• 2022.08.18
  • I may be Japanese, but I’m a foreigner when I’m in Japan
My daughter transferred to a Japanese junior high school, so I decided to go back to Japan with her for a little while.
Right off the bat, I got Covid.

My throat was killing me. The antigen test I brought with me from Portugal was negative. But two days later I still felt awful. Remembering that you don’t get a positive test result unless you wait a few days, I did another home test. Two solid lines.

I’m a Japanese native, but when I’m in Japan, I’m basically a foreigner.
What was I supposed to do?
“Just contact the health center!” my sister told me. But when I contacted them, they told me that they were handling Covid inquiries through another number. I called that number, and they said that I needed a confirmed diagnosis from a healthcare provider if I had done a home test. Knowing that many providers don’t offer the test, I had them refer the nearest practitioner to the house on the phone.
I called them and made an appointment for a few hours later. I told them about my condition and symptoms, explaining everything over the phone.

I got a definitive positive result from the test at the clinic, and as they had explained beforehand, was told to isolate at home.
While I was in quarantine, the health center texted me, had me download an app, told me to report my temperature online—and I did all this while feeling awful day after day.

Two days later, food and a pulse oximeter arrived in the mail. A few days after that, test kits for everyone in the household (close contacts).

Time passed without me knowing exactly what to do, and eventually I was out of quarantine. During that time, I got three calls from the doctor. On the third call I described my symptoms, and was finally released.

So how did I get it?
I’m sure it was on the airplane.
There are no direct flights between Portugal and Japan, and almost nobody was wearing a mask on the connecting flight through Europe. People were taking their first summer vacations in years—families traveling together, other groups—it was like a big party from the time we took off until the time we landed. I wasn’t at all worried about catching Covid, but it had been a long time since I saw large groups of people hanging around without masks, faces completely exposed. I remember it seeming strange.

By the time I was freed from quarantine and could go out again, Japan’s infection rates had been climbing for days, which dominated the news headlines alongside the assassination of the former prime minister. Europe is gradually returning to normal (one that’s hardly “new”), so this too seemed strange. I wondered why nobody close to me had gotten sick, despite the astonishing numbers released each day. But then I realized that as soon as I started telling people I had gotten Covid, more people than I had expected shared that they had gotten it, too. Those who hadn’t just asked me to tell them more about it.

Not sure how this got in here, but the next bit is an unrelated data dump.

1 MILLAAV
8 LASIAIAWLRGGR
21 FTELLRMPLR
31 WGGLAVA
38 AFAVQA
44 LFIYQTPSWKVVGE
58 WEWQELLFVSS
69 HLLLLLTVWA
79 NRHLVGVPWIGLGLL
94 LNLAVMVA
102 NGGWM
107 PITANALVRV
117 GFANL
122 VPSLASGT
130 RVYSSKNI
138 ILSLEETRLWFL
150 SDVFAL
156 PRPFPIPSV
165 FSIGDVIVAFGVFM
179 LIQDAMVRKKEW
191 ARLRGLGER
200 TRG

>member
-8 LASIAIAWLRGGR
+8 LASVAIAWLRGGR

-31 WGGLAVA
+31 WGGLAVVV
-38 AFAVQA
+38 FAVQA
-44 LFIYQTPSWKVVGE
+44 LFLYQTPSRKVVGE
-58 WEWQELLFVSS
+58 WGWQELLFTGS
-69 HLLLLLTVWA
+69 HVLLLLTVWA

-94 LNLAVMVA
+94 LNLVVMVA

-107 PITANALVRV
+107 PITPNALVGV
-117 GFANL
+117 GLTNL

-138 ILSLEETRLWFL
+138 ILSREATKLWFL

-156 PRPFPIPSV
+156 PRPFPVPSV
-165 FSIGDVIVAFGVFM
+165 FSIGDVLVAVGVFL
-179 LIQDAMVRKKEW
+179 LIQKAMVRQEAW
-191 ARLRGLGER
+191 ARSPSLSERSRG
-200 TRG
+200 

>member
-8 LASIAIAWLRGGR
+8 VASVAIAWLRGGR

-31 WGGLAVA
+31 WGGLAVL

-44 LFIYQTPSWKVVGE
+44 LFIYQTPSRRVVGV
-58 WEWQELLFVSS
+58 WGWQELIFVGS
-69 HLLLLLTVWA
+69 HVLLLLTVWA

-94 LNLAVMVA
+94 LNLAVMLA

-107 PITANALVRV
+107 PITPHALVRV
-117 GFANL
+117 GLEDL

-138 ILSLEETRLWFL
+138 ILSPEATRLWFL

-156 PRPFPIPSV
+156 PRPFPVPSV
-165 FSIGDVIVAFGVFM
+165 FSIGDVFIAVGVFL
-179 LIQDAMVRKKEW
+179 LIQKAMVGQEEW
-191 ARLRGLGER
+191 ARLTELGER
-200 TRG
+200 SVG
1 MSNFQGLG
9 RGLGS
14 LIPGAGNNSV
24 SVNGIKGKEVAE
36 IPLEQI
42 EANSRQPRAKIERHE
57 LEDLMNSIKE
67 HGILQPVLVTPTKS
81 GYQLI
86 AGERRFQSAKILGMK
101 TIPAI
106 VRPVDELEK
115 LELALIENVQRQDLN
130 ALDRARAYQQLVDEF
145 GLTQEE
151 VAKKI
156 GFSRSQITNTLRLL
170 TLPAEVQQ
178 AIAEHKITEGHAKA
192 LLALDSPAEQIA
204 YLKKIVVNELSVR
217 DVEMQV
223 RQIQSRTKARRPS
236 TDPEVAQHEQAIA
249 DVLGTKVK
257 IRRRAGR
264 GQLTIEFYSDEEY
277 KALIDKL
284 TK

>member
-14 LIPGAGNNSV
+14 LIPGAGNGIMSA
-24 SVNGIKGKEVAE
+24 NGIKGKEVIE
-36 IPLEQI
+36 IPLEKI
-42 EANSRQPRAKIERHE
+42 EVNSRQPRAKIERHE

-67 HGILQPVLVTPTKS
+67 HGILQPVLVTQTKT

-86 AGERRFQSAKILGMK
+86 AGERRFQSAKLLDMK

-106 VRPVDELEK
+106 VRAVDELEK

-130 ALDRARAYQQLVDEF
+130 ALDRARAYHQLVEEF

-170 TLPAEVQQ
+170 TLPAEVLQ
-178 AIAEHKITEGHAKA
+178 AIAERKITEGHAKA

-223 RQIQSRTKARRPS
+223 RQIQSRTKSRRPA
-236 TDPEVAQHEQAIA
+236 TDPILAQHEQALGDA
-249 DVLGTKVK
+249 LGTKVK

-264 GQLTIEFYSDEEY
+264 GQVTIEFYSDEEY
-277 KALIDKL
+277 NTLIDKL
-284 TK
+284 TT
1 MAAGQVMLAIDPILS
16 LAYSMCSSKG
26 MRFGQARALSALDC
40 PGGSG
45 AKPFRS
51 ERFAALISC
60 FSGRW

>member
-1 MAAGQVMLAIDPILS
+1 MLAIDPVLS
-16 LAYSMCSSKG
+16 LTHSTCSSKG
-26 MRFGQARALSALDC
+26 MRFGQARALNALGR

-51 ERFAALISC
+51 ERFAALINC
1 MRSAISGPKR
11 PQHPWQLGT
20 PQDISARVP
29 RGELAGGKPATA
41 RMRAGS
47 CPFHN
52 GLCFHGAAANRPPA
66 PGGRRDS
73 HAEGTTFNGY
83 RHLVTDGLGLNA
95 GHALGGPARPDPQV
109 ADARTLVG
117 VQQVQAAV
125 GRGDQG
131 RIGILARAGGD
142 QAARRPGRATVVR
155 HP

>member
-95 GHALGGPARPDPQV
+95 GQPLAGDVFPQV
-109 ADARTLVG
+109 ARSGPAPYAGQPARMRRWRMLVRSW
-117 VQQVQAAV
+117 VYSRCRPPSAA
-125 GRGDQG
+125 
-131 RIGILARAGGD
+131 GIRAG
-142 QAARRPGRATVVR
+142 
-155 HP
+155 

I was asked by “real” Japanese people for advice and told them what to do. I’m telling you, I’m a foreigner when I’m in Japan.

One thing I realized is that you can’t just go get a Covid test in Japan. Close contacts have to isolate too, so once someone tests positive in a household, the other members frequently don’t get tested. Although the rules are strict and people who break the rules face harsh criticism, there are no measures in place to make people feel safe, either.
Once I get going, I can’t stop talking about it.
All the safety protocols are still in place—hand sanitizer everywhere, temperature checks—yet it seems like the system just turns people who (unknowingly) have the virus loose.

People hide the fact that they get Covid unless someone asks them about it. Tests are hard to get, so people just don’t assume they’ve gotten Covid unless their symptoms are severe. Close contacts, for example, just determine whether or not they have it by how they feel. People know that this is happening, so as the numbers go up, those who don’t want to get the virus are avoiding going out for fear of catching it.
Doesn’t that mean that people with Covid are running all over Tokyo?
The situation is no different than it is in Spain or other countries where people who have the virus but no symptoms can just go to work and school as usual.

It’s also strange that because of the fear of catching Covid, people without it are even more deprived of their freedom.

I’ve got all kinds of thoughts on the matter, but here are the two best things Japan could do, in my opinion.
• Distribute home test kits so everyone has an easy way to know immediately if they’ve been infected
• Have more open-air cafés and restaurants (the government should make community spaces available for that purpose)

If Covid symptoms continue to get milder, it’s only natural that more people will be infected without even knowing it. So why not create an environment where it is harder for the disease to be transmitted even in public spaces—which would help us get back to a life where we don’t have to worry about protecting ourselves from each other?

Although, maybe it’s not that convincing coming from a fun-loving person like me.


  • Megumi Ota
  • JobConservator, interpreter, and coordinator / Insitu (restoration), Kaminari-sama / Novajika, and others

I’m a conservator and preservationist living in Portugal. I specialize primarily in paintings (murals) and gold leaf design, and am involved with UNESCO World Heritage structures as well as the interior of the Palace of Belém. I derive great satisfaction from having close ties to my community in the rural village near the Silver Coast where I live. My hobby is gardening.

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